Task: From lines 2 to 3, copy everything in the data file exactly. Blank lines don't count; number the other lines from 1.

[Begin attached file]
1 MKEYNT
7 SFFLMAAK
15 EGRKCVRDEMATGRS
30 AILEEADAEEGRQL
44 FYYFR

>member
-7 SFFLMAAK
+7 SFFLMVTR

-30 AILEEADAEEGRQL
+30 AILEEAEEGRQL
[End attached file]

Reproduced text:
7 SFFLMAAK
15 EGRKCVRDEMATGRS